University of Cape Town cardiologist Professor Bongani Mayosi, who committed suicide on Friday, tried to resign twice since 2016, but was not released by the institution, says UCT vice-chancellor Prof Mamokgethi Phakeng.
In a conversation with Cape Talk radio station on Monday night, Phakeng revealed the former dean of health science at the institution started suffering from depression during the 2016 Fees Must Fall protests.
“In times of conflict, a lot of things happen, a lot of things go wrong. We can take 2016/2017 lightly. I’m not saying students are to blame – students themselves were traumatised. Oftentimes we think it’s only students; the staff themselves were traumatised, and the things we say to one another during conflict are not desirable.
“That’s not to say the struggle is wrong, but there are human beings around you, some of them did not even design the system, and yet they have to suffer. That situation was pretty tough for many people,” she said.
Phakeng said tertiary institutions were no longer safe spaces for ideas, as those who opposed certain views were perceived as the “enemy”.
She revealed that during the Fees Must Fall protests, the deceased was called “a coconut, a sellout”.
He was the middleman between the students and staff during the protests.
“People would say during a struggle there would be casualties, and I understand there would be casualties, but right now, what’s happened is calling on us to reflect on what are those casualties – why did they happen?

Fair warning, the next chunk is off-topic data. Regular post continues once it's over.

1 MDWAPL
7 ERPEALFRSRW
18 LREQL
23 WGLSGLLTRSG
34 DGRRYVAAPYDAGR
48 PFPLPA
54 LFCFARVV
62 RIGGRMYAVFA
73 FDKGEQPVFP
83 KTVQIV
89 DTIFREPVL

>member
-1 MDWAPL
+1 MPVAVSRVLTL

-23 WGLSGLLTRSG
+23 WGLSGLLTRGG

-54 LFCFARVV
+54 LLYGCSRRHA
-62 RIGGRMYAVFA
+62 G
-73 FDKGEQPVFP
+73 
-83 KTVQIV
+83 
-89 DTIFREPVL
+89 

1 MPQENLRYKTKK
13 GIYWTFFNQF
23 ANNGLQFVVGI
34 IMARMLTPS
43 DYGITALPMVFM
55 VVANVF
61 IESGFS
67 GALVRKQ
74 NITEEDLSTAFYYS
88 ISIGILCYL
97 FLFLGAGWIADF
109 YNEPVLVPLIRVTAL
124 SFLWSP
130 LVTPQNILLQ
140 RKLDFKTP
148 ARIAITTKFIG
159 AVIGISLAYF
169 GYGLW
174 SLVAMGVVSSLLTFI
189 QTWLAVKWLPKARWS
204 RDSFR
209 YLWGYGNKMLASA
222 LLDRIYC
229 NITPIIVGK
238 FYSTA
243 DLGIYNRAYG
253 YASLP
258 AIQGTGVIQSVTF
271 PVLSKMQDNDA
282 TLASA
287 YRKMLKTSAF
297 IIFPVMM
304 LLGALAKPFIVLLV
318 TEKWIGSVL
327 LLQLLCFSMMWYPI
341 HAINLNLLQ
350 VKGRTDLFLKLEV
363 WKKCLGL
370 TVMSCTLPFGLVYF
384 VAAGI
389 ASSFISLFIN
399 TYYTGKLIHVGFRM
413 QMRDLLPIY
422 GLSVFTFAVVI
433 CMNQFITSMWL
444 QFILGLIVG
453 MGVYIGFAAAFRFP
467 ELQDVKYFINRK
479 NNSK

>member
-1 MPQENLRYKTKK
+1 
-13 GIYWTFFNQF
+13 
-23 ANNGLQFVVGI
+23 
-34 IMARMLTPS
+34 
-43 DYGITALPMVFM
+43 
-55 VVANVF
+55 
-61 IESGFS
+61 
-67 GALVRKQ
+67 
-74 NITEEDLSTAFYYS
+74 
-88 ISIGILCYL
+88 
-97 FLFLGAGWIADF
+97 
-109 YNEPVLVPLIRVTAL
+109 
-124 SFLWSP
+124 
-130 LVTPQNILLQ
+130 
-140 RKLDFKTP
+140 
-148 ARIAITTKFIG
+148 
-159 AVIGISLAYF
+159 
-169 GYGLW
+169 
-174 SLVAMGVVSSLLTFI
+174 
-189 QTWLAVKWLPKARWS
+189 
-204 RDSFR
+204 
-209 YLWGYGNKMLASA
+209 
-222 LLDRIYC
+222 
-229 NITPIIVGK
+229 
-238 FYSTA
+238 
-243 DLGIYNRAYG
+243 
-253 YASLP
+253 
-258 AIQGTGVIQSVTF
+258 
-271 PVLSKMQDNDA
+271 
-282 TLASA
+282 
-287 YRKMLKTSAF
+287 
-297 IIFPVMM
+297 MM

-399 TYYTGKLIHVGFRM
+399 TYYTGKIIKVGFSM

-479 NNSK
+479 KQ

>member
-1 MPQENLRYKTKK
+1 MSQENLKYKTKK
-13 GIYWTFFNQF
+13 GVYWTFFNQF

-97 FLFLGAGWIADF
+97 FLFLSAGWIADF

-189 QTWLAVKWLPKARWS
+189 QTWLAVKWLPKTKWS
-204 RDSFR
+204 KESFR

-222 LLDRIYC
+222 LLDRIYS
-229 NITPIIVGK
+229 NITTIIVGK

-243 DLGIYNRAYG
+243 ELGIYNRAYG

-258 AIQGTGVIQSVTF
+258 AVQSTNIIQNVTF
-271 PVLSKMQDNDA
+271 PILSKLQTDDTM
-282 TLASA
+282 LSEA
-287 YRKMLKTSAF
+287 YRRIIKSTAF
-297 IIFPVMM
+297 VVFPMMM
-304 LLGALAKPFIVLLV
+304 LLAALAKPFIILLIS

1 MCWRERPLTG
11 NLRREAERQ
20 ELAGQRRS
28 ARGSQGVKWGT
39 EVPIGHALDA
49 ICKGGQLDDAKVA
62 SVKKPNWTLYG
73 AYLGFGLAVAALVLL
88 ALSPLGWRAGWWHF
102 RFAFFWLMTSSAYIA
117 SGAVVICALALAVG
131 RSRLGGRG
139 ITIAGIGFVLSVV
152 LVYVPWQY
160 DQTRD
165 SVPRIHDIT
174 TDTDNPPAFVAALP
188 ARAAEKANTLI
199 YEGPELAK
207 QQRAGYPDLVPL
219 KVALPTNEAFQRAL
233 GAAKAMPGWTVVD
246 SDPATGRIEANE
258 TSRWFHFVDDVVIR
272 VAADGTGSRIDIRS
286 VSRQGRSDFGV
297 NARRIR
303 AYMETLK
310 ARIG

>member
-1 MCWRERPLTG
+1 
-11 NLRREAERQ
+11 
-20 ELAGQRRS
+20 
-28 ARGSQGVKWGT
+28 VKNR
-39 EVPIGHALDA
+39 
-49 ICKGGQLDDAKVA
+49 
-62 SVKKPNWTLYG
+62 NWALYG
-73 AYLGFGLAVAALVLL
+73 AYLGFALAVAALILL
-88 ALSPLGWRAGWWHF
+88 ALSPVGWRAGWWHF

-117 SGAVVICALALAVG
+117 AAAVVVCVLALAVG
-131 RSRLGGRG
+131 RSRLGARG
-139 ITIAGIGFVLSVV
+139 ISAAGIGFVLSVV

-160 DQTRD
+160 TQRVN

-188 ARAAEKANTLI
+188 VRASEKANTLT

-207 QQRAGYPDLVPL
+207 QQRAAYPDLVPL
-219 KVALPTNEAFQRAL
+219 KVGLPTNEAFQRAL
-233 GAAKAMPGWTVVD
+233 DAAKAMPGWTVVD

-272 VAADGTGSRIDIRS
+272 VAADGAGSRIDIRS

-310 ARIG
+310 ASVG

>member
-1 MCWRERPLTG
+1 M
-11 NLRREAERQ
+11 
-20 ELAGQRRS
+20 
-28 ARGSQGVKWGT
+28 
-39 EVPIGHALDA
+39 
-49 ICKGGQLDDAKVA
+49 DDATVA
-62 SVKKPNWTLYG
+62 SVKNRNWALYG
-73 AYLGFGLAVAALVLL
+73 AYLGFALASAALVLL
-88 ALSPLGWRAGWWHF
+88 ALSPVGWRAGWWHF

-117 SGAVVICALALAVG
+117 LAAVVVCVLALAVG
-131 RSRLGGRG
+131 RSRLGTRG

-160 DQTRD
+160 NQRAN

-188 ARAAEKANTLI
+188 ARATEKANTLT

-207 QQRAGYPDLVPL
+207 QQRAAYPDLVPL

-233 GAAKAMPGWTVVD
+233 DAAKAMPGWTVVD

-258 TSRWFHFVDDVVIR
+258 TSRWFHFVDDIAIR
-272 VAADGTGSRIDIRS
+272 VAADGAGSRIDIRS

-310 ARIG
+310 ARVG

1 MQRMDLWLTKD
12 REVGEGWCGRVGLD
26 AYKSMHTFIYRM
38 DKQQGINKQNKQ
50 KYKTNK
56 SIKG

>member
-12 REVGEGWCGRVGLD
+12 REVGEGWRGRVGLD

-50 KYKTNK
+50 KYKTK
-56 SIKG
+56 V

“Mayosi tried to resign twice. He tried end of 2016 beginning of 2017, he tried again in November, he wrote to Dr [Max] Price, who was the VC at the time, saying he can’t do this, and of course, we’ve got to ask why was he not released.
“He got depression. He was not at work for three months. He wanted to stop being a dean. We failed him as management. We could have left him to go when he asked,” she said.
Asked why Mayosi was not allowed to resign, Phakeng said the answer she had received so far was that “it would not look good for a black dean to resign”. She said she was still waiting for a full report on why he was not allowed to quit.
Phakeng also said UCT could be brutal for both academics and students.
“The institution we work for can be brutal. I, myself, have tablets in my bag. I started taking anxiety and depression tablets during the recruitment process. It was nasty in the corridors, you get called names, people say you are strong, they throw things at you. They started saying my qualifications were fake and I must be investigated.
“I’m not taking pills every day, but I have them in my bag. During that recruitment process, I was taking them every day. There are so many people who are hurting in the institution, people have started drinking too much, others got divorced because they are no longer the same,” she said.
Phakeng was appointed as the UCT vice-chancellor in March 2018.